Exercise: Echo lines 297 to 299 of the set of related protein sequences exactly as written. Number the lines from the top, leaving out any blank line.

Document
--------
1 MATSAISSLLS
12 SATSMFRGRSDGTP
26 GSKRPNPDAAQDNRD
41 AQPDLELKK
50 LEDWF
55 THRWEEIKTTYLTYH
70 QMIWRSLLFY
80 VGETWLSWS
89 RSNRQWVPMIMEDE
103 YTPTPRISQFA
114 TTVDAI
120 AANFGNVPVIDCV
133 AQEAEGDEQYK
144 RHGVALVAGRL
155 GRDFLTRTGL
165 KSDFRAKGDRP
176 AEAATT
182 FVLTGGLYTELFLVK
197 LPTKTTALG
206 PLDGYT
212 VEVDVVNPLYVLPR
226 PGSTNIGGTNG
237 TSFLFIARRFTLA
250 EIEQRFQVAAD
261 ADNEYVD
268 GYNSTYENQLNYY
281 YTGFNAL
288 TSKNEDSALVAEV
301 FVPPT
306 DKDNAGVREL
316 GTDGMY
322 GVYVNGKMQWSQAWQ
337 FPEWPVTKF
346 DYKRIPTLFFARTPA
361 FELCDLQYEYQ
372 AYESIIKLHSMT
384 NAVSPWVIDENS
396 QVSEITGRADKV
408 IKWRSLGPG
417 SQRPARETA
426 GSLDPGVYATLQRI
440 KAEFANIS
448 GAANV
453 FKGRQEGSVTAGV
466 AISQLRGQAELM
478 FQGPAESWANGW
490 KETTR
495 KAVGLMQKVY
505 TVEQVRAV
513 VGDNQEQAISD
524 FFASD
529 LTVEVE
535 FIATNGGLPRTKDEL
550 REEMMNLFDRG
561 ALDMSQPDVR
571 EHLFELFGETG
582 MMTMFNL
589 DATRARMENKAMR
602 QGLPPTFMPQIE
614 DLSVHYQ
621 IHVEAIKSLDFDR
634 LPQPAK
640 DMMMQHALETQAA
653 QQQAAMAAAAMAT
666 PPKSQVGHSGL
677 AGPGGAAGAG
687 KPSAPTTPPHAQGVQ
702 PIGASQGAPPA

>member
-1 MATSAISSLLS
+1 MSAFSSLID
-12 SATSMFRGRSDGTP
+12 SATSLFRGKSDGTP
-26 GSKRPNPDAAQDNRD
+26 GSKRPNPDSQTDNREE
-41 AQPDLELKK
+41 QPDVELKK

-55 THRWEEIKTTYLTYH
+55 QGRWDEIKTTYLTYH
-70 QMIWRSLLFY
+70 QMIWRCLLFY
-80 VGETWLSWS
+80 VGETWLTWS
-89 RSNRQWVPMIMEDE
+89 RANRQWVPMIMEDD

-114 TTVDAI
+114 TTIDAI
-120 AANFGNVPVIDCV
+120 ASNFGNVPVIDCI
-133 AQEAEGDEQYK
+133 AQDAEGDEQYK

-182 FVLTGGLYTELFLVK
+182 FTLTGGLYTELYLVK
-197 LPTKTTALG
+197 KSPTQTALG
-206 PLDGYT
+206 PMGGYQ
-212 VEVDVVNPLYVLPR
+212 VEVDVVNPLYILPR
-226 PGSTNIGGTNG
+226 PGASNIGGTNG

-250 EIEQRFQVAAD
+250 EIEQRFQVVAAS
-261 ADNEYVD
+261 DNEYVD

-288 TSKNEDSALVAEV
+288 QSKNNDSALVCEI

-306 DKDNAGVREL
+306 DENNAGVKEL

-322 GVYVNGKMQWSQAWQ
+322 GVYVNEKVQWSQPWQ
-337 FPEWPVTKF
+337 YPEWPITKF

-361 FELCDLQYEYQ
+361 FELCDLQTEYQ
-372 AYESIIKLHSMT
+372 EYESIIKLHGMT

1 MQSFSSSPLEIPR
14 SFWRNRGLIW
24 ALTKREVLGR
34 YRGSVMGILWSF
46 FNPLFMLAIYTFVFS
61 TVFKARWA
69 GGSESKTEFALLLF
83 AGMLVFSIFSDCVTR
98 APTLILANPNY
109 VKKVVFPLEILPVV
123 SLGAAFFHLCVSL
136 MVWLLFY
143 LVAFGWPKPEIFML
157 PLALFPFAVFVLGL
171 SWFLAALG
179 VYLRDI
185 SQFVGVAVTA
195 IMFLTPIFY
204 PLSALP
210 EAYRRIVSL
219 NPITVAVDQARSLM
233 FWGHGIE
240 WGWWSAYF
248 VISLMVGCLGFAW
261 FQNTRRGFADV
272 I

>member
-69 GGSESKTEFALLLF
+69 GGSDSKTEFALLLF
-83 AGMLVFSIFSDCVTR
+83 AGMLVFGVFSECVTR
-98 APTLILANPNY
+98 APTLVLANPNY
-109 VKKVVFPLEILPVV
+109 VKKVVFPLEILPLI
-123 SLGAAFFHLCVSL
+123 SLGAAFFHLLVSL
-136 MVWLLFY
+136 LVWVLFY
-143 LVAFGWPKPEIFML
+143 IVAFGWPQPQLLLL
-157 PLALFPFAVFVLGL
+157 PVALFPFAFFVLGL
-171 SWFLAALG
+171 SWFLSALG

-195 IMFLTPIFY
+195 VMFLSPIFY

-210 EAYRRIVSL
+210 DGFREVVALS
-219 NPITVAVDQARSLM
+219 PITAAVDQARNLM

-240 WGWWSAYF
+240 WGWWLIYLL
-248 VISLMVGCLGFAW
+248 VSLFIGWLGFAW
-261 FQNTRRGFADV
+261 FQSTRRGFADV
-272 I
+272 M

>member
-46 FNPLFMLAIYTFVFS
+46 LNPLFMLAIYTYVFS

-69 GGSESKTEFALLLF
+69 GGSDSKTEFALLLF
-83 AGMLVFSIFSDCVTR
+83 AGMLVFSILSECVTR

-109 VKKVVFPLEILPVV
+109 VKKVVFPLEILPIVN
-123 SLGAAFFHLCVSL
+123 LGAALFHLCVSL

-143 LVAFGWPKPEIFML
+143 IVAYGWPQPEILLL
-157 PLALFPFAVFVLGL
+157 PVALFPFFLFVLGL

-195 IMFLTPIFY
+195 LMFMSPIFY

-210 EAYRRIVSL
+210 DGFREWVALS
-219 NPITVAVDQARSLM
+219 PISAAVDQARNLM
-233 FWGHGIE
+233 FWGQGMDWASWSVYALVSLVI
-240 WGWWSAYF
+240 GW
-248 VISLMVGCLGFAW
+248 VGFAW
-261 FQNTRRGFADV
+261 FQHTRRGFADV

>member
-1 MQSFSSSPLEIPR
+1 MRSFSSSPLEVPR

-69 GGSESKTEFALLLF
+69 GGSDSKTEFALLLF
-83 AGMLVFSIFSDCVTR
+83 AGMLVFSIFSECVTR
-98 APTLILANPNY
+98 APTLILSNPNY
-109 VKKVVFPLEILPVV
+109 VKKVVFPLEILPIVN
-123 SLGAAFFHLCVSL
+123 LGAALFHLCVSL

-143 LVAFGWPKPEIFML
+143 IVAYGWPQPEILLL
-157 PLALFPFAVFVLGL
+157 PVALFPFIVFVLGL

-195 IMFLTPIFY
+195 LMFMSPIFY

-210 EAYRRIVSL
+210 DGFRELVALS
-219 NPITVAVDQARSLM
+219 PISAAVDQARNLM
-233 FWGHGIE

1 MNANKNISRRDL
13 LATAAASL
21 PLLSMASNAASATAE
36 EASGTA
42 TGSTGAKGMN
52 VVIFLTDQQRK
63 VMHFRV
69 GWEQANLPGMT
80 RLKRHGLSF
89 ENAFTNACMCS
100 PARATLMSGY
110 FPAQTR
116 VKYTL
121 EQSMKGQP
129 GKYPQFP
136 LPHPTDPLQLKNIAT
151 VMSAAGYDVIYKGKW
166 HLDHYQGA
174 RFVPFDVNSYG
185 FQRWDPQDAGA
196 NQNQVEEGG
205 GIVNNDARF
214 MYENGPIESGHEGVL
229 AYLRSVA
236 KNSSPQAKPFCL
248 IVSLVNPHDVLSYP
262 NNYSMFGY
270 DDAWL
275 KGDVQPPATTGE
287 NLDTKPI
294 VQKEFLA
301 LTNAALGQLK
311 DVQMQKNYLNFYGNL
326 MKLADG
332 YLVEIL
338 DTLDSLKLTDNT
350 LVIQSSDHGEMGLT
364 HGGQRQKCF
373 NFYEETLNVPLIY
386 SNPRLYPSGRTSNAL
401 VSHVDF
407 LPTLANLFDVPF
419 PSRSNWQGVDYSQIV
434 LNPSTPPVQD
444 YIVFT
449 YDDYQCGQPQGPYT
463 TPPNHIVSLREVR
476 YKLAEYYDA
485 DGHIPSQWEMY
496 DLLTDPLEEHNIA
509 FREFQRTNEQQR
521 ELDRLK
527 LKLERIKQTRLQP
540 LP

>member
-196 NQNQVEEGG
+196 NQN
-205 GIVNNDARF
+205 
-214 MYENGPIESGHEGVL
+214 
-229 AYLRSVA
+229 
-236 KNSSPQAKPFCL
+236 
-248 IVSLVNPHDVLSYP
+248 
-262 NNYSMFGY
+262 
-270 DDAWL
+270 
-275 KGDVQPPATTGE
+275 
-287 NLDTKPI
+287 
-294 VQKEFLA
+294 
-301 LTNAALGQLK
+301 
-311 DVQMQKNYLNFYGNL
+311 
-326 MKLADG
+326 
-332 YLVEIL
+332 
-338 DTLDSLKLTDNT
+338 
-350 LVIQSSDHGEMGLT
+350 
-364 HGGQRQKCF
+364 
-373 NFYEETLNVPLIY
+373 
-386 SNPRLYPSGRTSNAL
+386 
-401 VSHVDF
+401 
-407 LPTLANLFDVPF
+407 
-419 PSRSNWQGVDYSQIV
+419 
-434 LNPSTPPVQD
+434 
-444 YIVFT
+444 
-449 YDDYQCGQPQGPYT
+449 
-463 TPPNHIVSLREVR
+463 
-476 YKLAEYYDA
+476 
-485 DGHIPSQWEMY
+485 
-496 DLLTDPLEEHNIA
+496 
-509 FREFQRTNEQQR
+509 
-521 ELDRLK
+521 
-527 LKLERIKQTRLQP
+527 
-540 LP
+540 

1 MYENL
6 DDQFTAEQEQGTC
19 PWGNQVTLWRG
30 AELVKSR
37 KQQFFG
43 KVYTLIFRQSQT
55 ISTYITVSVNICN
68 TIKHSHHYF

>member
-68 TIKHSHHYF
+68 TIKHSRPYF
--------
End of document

-262 NNYSMFGY
+262 
-270 DDAWL